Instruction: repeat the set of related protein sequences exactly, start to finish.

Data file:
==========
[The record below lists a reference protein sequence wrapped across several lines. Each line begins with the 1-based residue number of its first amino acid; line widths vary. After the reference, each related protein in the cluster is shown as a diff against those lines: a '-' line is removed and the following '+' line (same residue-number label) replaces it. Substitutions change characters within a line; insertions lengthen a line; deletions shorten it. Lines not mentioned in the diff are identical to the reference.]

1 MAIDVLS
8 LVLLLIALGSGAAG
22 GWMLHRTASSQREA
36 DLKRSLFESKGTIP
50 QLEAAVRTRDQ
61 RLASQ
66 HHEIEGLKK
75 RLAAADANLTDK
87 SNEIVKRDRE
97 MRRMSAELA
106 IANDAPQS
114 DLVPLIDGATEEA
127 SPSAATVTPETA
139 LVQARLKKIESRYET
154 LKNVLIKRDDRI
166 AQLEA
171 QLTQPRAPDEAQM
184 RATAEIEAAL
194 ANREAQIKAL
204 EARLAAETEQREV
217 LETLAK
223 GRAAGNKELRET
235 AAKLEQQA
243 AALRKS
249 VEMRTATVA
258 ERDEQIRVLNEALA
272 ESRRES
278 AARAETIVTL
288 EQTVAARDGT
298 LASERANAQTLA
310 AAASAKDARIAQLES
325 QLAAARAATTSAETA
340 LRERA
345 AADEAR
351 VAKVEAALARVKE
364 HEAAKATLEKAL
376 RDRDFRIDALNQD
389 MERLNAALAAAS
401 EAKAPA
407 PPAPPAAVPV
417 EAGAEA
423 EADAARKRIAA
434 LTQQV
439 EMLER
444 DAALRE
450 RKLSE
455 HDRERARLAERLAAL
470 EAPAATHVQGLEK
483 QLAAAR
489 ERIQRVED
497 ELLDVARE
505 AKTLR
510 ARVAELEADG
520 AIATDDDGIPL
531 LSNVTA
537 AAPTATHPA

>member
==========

[The record below lists a reference protein sequence wrapped across several lines. Each line begins with the 1-based residue number of its first amino acid; line widths vary. After the reference, each related protein in the cluster is shown as a diff against those lines: a '-' line is removed and the following '+' line (same residue-number label) replaces it. Substitutions change characters within a line; insertions lengthen a line; deletions shorten it. Lines not mentioned in the diff are identical to the reference.]

1 MAIDVLS
8 LVLLLIALGSGAAG
22 GWMLHRTASSQREA
36 DLKRSLFESKGTIP
50 QLEAAVRTRDQ
61 RLASQ
66 HHEIEGLKK
75 RLAAADANLTDK
87 SNEIVKRDRE
97 MRRMSAELA
106 IANDAPQS
114 DLVPLIDGATEEA
127 SPSAATVTPETA
139 LVQARLKKIESRYET
154 LKNVLIKRDDRI
166 AQLEA
171 QLTQPRAPDEAQM
184 RATAEIEAAL
194 ANREAQIKAL
204 EARLAAETEQREV
217 LETLAK
223 GRAAGNKELRET
235 AAKLEQQA
243 AALRKS
249 VEMRTATVA
258 ERDEQIRVLNEALA
272 ESRRES
278 AARAETIVTL
288 EQTVAARDGT
298 LASERANAQTLA
310 AAASAKDARIAQLES
325 QLAAARAATTSAETA
340 LRERA
345 AADEAR
351 VAKVEAALARVKE
364 HEAAKATLEKAL
376 RDRDFRIDALNQD
389 MERLNAALAAAS
401 EAKAPA
407 PPAPPAAVPV
417 EAGAEA
423 EADAARKRIAA
434 LTQQV
439 EMLER
444 DAALRE
450 RKLSE
455 HDRERARLAERLAAL
470 EAPAATHVQGLEK
483 QLAAAR
489 ERIQRVED
497 ELLDVARE
505 AKTLR
510 ARVAELEADG
520 AIATDDDGIPL
531 LSNVTA
537 AAPTATHPA

>member